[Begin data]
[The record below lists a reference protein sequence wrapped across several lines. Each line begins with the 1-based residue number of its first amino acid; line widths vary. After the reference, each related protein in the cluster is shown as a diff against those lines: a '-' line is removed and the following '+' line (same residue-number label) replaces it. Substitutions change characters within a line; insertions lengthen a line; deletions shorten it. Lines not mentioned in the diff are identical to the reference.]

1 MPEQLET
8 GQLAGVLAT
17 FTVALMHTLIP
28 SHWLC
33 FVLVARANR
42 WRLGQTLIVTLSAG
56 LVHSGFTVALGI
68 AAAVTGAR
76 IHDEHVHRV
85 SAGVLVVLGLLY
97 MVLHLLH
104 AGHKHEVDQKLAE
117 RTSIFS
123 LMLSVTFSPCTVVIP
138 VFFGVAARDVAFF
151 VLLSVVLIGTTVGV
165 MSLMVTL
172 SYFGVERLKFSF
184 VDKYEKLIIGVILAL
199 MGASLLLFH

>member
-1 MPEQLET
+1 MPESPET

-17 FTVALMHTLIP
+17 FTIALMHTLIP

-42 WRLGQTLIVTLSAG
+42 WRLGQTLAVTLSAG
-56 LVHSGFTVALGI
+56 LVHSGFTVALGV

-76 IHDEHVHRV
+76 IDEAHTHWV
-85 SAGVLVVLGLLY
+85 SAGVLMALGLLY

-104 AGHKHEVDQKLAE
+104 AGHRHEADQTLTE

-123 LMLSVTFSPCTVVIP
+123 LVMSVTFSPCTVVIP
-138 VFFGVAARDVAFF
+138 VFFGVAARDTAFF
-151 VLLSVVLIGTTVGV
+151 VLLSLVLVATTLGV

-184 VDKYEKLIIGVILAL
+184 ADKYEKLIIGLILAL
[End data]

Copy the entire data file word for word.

[The record below lists a reference protein sequence wrapped across several lines. Each line begins with the 1-based residue number of its first amino acid; line widths vary. After the reference, each related protein in the cluster is shown as a diff against those lines: a '-' line is removed and the following '+' line (same residue-number label) replaces it. Substitutions change characters within a line; insertions lengthen a line; deletions shorten it. Lines not mentioned in the diff are identical to the reference.]

1 MPEQLET
8 GQLAGVLAT
17 FTVALMHTLIP
28 SHWLC
33 FVLVARANR
42 WRLGQTLIVTLSAG
56 LVHSGFTVALGI
68 AAAVTGAR
76 IHDEHVHRV
85 SAGVLVVLGLLY
97 MVLHLLH
104 AGHKHEVDQKLAE
117 RTSIFS
123 LMLSVTFSPCTVVIP
138 VFFGVAARDVAFF
151 VLLSVVLIGTTVGV
165 MSLMVTL
172 SYFGVERLKFSF
184 VDKYEKLIIGVILAL
199 MGASLLLFH

>member
-1 MPEQLET
+1 MPESPET

-17 FTVALMHTLIP
+17 FTIALMHTLIP

-42 WRLGQTLIVTLSAG
+42 WRLGQTLAVTLSAG
-56 LVHSGFTVALGI
+56 LVHSGFTVALGV

-76 IHDEHVHRV
+76 IDEAHTHWV
-85 SAGVLVVLGLLY
+85 SAGVLMALGLLY

-104 AGHKHEVDQKLAE
+104 AGHRHEADQTLTE

-123 LMLSVTFSPCTVVIP
+123 LVMSVTFSPCTVVIP
-138 VFFGVAARDVAFF
+138 VFFGVAARDTAFF
-151 VLLSVVLIGTTVGV
+151 VLLSLVLVATTLGV

-184 VDKYEKLIIGVILAL
+184 ADKYEKLIIGLILAL